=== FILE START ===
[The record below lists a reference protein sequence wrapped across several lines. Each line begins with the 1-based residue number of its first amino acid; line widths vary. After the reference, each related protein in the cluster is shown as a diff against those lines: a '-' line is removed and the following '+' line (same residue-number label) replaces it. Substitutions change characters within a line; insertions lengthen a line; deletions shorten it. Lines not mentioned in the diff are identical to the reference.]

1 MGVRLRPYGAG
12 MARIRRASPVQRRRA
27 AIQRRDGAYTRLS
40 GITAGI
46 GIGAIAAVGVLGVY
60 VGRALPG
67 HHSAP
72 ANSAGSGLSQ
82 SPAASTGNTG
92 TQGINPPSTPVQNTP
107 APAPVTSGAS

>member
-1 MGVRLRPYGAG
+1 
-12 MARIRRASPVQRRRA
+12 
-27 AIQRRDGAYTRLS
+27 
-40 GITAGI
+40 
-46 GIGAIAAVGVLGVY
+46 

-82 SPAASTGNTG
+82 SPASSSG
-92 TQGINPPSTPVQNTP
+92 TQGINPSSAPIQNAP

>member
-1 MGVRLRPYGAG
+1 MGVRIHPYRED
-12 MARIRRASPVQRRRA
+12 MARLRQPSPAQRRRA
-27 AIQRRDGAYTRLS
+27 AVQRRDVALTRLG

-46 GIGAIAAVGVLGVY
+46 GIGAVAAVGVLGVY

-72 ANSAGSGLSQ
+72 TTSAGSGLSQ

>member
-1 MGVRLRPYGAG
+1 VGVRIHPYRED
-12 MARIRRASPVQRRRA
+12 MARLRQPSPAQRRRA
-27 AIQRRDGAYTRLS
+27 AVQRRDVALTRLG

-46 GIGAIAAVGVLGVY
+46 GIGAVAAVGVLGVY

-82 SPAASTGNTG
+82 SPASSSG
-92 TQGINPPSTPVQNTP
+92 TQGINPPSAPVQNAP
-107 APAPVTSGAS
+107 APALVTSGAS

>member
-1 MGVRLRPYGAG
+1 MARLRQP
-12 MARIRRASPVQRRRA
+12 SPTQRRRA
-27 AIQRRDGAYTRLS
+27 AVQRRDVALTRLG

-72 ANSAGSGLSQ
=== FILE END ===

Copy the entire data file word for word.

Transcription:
[The record below lists a reference protein sequence wrapped across several lines. Each line begins with the 1-based residue number of its first amino acid; line widths vary. After the reference, each related protein in the cluster is shown as a diff against those lines: a '-' line is removed and the following '+' line (same residue-number label) replaces it. Substitutions change characters within a line; insertions lengthen a line; deletions shorten it. Lines not mentioned in the diff are identical to the reference.]

1 MGVRLRPYGAG
12 MARIRRASPVQRRRA
27 AIQRRDGAYTRLS
40 GITAGI
46 GIGAIAAVGVLGVY
60 VGRALPG
67 HHSAP
72 ANSAGSGLSQ
82 SPAASTGNTG
92 TQGINPPSTPVQNTP
107 APAPVTSGAS

>member
-1 MGVRLRPYGAG
+1 
-12 MARIRRASPVQRRRA
+12 
-27 AIQRRDGAYTRLS
+27 
-40 GITAGI
+40 
-46 GIGAIAAVGVLGVY
+46 

-82 SPAASTGNTG
+82 SPASSSG
-92 TQGINPPSTPVQNTP
+92 TQGINPSSAPIQNAP

>member
-1 MGVRLRPYGAG
+1 MGVRIHPYRED
-12 MARIRRASPVQRRRA
+12 MARLRQPSPAQRRRA
-27 AIQRRDGAYTRLS
+27 AVQRRDVALTRLG

-46 GIGAIAAVGVLGVY
+46 GIGAVAAVGVLGVY

-72 ANSAGSGLSQ
+72 TTSAGSGLSQ

>member
-1 MGVRLRPYGAG
+1 VGVRIHPYRED
-12 MARIRRASPVQRRRA
+12 MARLRQPSPAQRRRA
-27 AIQRRDGAYTRLS
+27 AVQRRDVALTRLG

-46 GIGAIAAVGVLGVY
+46 GIGAVAAVGVLGVY

-82 SPAASTGNTG
+82 SPASSSG
-92 TQGINPPSTPVQNTP
+92 TQGINPPSAPVQNAP
-107 APAPVTSGAS
+107 APALVTSGAS

>member
-1 MGVRLRPYGAG
+1 MARLRQP
-12 MARIRRASPVQRRRA
+12 SPTQRRRA
-27 AIQRRDGAYTRLS
+27 AVQRRDVALTRLG

-72 ANSAGSGLSQ